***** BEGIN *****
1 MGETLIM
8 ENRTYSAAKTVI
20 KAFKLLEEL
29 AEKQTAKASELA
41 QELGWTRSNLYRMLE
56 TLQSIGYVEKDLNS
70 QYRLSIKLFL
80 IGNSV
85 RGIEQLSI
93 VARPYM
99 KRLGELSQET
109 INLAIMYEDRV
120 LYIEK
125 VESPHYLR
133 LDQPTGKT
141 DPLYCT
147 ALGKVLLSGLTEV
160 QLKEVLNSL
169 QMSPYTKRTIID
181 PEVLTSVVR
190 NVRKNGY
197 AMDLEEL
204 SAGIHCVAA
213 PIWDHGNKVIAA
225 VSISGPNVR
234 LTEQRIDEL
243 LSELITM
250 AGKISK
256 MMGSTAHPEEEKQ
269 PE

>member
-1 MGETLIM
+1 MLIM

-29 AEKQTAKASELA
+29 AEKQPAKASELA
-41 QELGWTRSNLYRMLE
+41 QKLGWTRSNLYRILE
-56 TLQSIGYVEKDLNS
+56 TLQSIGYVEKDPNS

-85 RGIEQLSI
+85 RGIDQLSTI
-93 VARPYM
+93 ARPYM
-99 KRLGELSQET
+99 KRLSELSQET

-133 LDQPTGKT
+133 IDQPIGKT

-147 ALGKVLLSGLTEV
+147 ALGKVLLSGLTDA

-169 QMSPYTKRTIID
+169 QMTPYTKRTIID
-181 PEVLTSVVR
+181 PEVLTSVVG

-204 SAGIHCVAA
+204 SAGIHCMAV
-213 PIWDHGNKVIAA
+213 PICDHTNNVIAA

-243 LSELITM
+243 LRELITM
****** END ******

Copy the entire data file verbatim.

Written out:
1 MGETLIM
8 ENRTYSAAKTVI
20 KAFKLLEEL
29 AEKQTAKASELA
41 QELGWTRSNLYRMLE
56 TLQSIGYVEKDLNS
70 QYRLSIKLFL
80 IGNSV
85 RGIEQLSI
93 VARPYM
99 KRLGELSQET
109 INLAIMYEDRV
120 LYIEK
125 VESPHYLR
133 LDQPTGKT
141 DPLYCT
147 ALGKVLLSGLTEV
160 QLKEVLNSL
169 QMSPYTKRTIID
181 PEVLTSVVR
190 NVRKNGY
197 AMDLEEL
204 SAGIHCVAA
213 PIWDHGNKVIAA
225 VSISGPNVR
234 LTEQRIDEL
243 LSELITM
250 AGKISK
256 MMGSTAHPEEEKQ
269 PE

>member
-1 MGETLIM
+1 MLIM

-29 AEKQTAKASELA
+29 AEKQPAKASELA
-41 QELGWTRSNLYRMLE
+41 QKLGWTRSNLYRILE
-56 TLQSIGYVEKDLNS
+56 TLQSIGYVEKDPNS

-85 RGIEQLSI
+85 RGIDQLSTI
-93 VARPYM
+93 ARPYM
-99 KRLGELSQET
+99 KRLSELSQET

-133 LDQPTGKT
+133 IDQPIGKT

-147 ALGKVLLSGLTEV
+147 ALGKVLLSGLTDA

-169 QMSPYTKRTIID
+169 QMTPYTKRTIID
-181 PEVLTSVVR
+181 PEVLTSVVG

-204 SAGIHCVAA
+204 SAGIHCMAV
-213 PIWDHGNKVIAA
+213 PICDHTNNVIAA

-243 LSELITM
+243 LRELITM